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Sanding vs planing

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Unib

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I was just wondering, what people thoughts were regarding sanding a piece of work prior to finishing as opposed to finishing with a smoothing plane or scraper?

I know that better results are had by planing but I must admit to only planing smaller items, leaving larger surfaces like table tops to the ROS. I'm thinking I should really be planing these too.

Are there occasions when sanding is preferable to planing or is it really a matter of , if there's time, get the plane out? I'm not sure I'd get a plane out on a veneered surface for example.
 

Jonzjob

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I prefere sanding if the item is on my lathe :mrgreen: :mrgreen:

Seriously, if I were ever to attack veneer I think that I would turn to my cabinet scraper before thinking of sanding. It also depends on the state of the surface? If it is rough sawn then planing is the obvious first thing, but as I find it very difficult to push a hand plane and dislike power planes then a belt sander would be my choice. Mine has a depth setting in the form of an adjustable brush frame, so it is possible to do even a table top with it. Then finish with a cabinet scraper. I can pull, but not push :( :(
 

Sawyer

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It depends on a lot of factors: the wood, the nature of the project, time, &c.
In my view, planing, where practicable gives a lovely finish and I like to see a few subtle plane marks on a piece. But then again, I'm a fan of old work, and traditional methods and do a lot of repro. work. A lot of old furniture and joinery, especially pre-18th century has a beautiful finish, straight off the plane and is untouched by sandpaper. Add a few generations of patination too, and nothing looks better to me.

The humble cabinet scraper is excellent and underrated in my view, albeit hard work. Rarely any grain tears and capable of heavy removal, or great finesse. It's not always easy to distinguish a scraped finish from an abraded one. They have another advantage: they develop extra-strong thumbs, which are great for uncorking sparkling wine, too. :)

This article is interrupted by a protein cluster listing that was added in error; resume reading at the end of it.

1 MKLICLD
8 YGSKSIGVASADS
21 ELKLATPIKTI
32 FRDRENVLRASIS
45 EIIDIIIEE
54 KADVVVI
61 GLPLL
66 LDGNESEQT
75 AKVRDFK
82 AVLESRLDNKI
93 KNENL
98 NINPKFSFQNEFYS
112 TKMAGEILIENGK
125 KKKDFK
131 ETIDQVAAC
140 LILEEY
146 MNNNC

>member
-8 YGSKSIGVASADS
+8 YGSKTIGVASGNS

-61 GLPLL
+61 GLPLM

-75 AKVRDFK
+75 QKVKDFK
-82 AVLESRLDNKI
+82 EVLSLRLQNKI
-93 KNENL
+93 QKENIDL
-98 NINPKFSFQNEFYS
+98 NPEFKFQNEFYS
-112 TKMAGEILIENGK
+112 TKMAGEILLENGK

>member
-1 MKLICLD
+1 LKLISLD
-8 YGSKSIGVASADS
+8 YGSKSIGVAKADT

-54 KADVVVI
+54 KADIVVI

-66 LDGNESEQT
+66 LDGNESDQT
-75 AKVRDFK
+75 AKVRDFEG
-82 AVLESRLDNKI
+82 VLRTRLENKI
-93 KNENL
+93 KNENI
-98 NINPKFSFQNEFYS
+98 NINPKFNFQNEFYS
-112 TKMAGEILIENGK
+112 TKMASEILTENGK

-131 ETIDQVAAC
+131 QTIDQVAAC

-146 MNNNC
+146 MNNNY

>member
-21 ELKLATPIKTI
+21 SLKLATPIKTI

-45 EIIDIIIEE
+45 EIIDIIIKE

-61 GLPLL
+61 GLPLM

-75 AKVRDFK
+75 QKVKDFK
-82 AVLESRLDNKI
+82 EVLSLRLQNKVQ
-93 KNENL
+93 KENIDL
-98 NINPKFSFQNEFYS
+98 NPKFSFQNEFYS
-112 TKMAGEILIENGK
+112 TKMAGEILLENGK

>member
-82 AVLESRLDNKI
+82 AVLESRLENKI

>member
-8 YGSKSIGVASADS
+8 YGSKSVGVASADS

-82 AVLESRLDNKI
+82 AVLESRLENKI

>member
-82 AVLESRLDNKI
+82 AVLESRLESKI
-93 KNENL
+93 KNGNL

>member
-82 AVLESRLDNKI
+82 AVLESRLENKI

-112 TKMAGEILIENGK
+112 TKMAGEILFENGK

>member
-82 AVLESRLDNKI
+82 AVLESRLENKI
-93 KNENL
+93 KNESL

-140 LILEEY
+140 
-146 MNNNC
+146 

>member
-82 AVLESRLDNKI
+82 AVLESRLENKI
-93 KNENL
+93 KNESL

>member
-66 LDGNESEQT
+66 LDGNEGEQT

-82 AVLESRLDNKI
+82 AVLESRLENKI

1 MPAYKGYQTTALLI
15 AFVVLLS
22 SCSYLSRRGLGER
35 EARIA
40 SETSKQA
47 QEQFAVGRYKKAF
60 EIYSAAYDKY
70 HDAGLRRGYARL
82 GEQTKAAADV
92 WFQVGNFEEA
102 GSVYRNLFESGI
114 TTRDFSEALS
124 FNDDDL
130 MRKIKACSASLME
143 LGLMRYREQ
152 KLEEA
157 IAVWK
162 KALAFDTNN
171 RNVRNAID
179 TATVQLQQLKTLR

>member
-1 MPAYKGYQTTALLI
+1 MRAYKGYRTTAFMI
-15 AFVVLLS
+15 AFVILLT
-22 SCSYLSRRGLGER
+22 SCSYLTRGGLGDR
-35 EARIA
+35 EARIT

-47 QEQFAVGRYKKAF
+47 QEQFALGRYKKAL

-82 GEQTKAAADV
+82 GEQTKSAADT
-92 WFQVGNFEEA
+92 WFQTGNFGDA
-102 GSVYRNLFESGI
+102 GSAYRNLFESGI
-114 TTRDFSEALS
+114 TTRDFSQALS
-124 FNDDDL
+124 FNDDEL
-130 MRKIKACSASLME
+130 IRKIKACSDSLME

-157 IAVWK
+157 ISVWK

The belt sander is also a superb tool, but can quickly spoil work if not used judiciously.

Orbital sanders, I'm not so keen on as I don't like the circular scratch marks, however fine, but again, on contemporary work they are good. For repro. work, they can leave a very un-authentic looking finish.

Modern veneers are normally only 0.6mm thick and I wouldn't even consider using a plane, or indeed a belt sander. Here, cabinet scrapers are brilliant, followed by gentle sanding.
 

Jonzjob

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Saywer me awd mate! If you are using your thumbs to open sparkling wine then you walk a fine and dangerous path me-thinks :shock:

One should always get a bleedin good grip on the cork with one hand and turn the bottle with the other thus avoiding the explosion of the cork leaving the bottle and the tragic aftermath of loads of the said wine chasing it! :shock: :shock: Never ever let go of that cork #-o #-o :mrgreen:

I speak as a connin-sewer 8)
 

woodbloke

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Sawyer":217qn89m said:
It depends on a lot of factors: the wood, the nature of the project, time, &c.
Absolutely...if I'm banging out a bit of laminated pine furniture for a bedroom, then the ROS (or similar) is invaluable. Anything requiring a bit more finesse needs a different technique...finely set smoother, scraper plane, card scraper, fine sanding etc. Horses for whatnots really - Rob
 

Sawyer

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Jonzjob":4e4334us said:
Saywer me awd mate! If you are using your thumbs to open sparkling wine then you walk a fine and dangerous path me-thinks :shock: